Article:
Coronavirus cuts 'deep scars' through meatpacking cities (copy)

In this Friday, May 1, 2020, photo, a worker leaves the Tyson Foods plant in Waterloo, Iowa. The coronavirus is devastating the nation’s meatpacking communities — places like Waterloo and Sioux City in Iowa, Grand Island, Neb., and Worthington, Minn. Within weeks, the outbreaks around slaughterhouses have turned into full-scale disasters. (AP Photo/Charlie Neibergall)

Wisconsin farmers take pride in our work and in our product. We need reliable markets in which to sell our products, and to have our livestock harvested in a timely manner. However, we are unwilling to support a mandate to keep meatpacking plants open at the expense and endangerment of plant workers. Even with the possibility of a shortage of meat during this pandemic, the lives and care for workers is more important than meeting the demand for consumption of protein.

Upon ordering the enactment of the Defense Production Act to require packing plants to remain operating in the face of this pandemic, the Trump administration announced it would eliminate liability risk for the packers. This represents the administration’s most conscious objective to protect corporations, not the safety of workers and local communities.

In Wisconsin, the health risk for workers at these plants would not have been acknowledged had some of those workers not dared to come forth and inform the public. The packing companies have simply failed to protect the safety of their most important asset by refusing to provide necessary personal protective equipment, withholding information from workers about the spread of illness, not requiring temperature checks or providing testing for all employees, and by ignoring social distancing measures such as slowing line speeds or reducing production. Plants have reportedly forced employees to continue working even when they are sick and failed to provide sick pay when workers fall ill or self-quarantine after exposure. Instead they have opted to temporarily pay higher wages and a bonus for those who consistently report to work despite the risk to their lives and safety.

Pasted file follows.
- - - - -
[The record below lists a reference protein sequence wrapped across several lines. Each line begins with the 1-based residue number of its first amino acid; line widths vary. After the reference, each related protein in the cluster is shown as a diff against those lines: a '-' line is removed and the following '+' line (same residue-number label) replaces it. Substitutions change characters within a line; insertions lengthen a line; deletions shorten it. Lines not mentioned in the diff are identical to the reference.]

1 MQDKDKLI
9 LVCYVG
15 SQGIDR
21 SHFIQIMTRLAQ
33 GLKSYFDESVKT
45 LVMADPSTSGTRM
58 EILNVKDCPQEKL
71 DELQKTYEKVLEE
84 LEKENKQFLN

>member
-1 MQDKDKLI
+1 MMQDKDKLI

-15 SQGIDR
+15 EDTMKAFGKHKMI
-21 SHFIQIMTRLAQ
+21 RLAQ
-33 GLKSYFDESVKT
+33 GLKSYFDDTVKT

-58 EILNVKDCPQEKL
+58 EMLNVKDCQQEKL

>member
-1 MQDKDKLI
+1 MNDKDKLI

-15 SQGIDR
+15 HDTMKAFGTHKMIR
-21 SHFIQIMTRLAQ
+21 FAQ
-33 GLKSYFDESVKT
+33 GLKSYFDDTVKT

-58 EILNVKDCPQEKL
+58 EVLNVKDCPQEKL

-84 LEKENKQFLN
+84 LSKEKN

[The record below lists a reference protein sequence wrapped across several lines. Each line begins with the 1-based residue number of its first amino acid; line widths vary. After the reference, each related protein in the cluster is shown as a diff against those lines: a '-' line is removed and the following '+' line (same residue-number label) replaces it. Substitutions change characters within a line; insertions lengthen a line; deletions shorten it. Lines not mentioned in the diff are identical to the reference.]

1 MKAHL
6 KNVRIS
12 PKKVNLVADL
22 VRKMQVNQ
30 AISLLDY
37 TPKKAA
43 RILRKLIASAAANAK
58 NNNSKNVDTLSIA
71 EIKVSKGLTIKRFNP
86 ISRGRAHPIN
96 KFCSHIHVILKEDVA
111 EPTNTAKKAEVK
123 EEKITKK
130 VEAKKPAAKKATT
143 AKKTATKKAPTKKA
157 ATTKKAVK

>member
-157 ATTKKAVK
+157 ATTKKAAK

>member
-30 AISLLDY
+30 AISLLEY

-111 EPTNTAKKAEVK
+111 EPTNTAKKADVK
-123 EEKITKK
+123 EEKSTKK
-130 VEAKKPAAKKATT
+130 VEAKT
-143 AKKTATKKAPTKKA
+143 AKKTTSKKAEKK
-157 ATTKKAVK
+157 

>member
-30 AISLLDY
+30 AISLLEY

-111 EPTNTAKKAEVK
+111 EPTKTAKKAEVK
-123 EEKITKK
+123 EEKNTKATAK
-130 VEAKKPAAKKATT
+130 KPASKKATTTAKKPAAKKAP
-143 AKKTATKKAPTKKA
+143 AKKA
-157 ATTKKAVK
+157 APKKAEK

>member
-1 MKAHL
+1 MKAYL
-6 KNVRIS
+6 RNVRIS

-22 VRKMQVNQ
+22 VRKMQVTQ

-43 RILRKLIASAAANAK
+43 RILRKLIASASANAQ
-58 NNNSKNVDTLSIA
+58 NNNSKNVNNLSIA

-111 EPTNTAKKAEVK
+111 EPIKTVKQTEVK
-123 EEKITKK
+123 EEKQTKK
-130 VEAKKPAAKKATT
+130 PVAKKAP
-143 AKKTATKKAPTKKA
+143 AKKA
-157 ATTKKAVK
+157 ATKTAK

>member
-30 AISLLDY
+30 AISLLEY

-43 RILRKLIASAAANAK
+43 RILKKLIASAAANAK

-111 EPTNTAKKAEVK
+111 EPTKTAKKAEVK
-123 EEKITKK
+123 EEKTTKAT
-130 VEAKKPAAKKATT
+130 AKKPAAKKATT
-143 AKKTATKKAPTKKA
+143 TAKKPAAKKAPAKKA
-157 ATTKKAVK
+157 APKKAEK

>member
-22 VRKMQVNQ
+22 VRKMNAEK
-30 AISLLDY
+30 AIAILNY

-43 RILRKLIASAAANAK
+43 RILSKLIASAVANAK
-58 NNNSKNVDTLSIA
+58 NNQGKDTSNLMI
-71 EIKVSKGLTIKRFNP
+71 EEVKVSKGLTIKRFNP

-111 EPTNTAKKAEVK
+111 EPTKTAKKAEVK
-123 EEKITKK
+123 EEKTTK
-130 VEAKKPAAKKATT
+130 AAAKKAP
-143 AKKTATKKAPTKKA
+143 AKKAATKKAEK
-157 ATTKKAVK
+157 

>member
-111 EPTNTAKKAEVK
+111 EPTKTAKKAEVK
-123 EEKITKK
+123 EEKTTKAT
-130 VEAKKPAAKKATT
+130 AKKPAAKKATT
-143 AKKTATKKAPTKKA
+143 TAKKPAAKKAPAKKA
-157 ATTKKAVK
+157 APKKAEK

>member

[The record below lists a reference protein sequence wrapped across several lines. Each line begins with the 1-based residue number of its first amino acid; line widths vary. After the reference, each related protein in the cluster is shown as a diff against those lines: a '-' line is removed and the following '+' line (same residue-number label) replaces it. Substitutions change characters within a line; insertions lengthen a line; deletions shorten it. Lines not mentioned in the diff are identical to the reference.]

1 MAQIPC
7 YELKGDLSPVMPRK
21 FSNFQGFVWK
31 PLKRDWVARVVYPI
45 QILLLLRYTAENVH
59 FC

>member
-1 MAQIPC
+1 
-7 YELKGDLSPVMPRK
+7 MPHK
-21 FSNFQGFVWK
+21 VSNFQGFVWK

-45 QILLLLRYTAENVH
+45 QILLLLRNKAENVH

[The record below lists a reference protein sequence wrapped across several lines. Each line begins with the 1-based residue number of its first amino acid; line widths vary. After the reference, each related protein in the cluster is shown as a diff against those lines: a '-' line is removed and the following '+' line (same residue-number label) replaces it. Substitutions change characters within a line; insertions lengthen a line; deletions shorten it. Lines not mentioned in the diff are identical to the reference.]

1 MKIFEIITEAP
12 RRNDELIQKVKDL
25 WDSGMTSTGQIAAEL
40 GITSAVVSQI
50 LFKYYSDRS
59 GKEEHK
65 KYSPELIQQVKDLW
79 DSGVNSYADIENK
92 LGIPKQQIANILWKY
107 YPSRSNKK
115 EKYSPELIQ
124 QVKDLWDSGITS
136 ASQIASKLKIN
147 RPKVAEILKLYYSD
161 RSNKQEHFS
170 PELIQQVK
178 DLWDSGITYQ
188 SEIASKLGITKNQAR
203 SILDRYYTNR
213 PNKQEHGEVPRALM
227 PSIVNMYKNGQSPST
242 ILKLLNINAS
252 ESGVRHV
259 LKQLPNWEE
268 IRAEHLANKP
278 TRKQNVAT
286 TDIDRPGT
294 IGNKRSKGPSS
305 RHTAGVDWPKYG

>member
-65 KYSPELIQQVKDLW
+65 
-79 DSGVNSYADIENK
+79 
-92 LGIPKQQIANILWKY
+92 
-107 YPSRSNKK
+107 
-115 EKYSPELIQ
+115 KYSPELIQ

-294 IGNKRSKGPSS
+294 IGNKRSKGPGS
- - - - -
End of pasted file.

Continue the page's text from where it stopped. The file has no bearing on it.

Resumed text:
Minority communities are disproportionately harmed by the executive order to keep meatpacking plants open. Nearly 30% of meatpacking workers are immigrants, and two-thirds are Latino (35%), black (20%) or Asian (8%). They are working in both a high-risk and intense laborious occupation, in jobs that most white Americans would never take. And now they are being forced to go to work every day with no meaningful protection against a dangerous and deadly virus.

The COVID-19 pandemic presents us with an opportunity to question the U.S. food production system. We need to question the continued overproduction of agricultural commodities, the increasing concentration of the agribusiness industry, the consolidation of food production where many smaller farmers are being pushed out of business, the growing dependence on an oligopoly of food processors, the inequitable sharing of profits throughout the supply chain, and the failure of national and state authorities to protect the health of those most vulnerable in our society.

For our fellow farmers, we advise that you be patient in your sales of livestock for slaughter, market your livestock on different days, in different markets, and to different buyers. For many packing plants, if operating, they are only functioning at partial capacity and cannot be expected to return to capacity for at least another 30 days. We should be prudent in planning our herd size now, given the inability to project future market demand and circumstances forcing restrained production. We must all do our part to adapt to these challenges while maintaining the health and safety of everyone involved in food production as the top priority.

Michael Slattery is a diversified grain farmer from Maribel. He is a member of Wisconsin Farmers Union.

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